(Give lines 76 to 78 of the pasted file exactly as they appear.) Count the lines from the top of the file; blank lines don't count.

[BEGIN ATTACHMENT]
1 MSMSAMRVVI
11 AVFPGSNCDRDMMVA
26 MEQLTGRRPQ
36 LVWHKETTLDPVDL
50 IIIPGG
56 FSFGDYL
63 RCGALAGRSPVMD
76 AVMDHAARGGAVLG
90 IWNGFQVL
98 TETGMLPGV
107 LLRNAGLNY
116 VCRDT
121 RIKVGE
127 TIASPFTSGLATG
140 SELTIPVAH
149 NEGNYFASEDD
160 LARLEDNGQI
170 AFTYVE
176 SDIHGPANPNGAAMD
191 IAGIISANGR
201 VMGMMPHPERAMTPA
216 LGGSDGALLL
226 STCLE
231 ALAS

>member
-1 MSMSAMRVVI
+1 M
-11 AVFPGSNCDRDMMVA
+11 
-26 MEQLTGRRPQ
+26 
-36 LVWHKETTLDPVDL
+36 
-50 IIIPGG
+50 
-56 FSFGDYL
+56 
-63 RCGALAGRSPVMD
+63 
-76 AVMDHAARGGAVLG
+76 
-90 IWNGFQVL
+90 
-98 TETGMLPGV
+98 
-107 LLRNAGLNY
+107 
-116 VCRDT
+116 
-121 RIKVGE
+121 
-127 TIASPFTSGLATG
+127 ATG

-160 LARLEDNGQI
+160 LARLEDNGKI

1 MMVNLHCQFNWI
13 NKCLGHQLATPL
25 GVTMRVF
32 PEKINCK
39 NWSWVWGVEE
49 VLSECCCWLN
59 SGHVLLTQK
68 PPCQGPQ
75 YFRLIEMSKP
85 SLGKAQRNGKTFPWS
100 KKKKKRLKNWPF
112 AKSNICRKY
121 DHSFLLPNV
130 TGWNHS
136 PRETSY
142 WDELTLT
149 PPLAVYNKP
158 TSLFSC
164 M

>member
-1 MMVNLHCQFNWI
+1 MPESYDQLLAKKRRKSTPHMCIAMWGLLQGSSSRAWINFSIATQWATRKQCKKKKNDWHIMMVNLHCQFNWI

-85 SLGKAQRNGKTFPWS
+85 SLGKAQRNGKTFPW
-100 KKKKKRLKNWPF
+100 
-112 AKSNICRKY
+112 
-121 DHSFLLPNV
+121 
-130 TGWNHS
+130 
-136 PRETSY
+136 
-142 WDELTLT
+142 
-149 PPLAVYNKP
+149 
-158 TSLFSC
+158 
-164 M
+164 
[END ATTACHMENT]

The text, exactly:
-1 MMVNLHCQFNWI
+1 MPESYDQLLAKKRRKSTPHMCIAMWGLLQGSSSRAWINFSIATQWATRKQCKKKKNDWHIMMVNLHCQFNWI

-85 SLGKAQRNGKTFPWS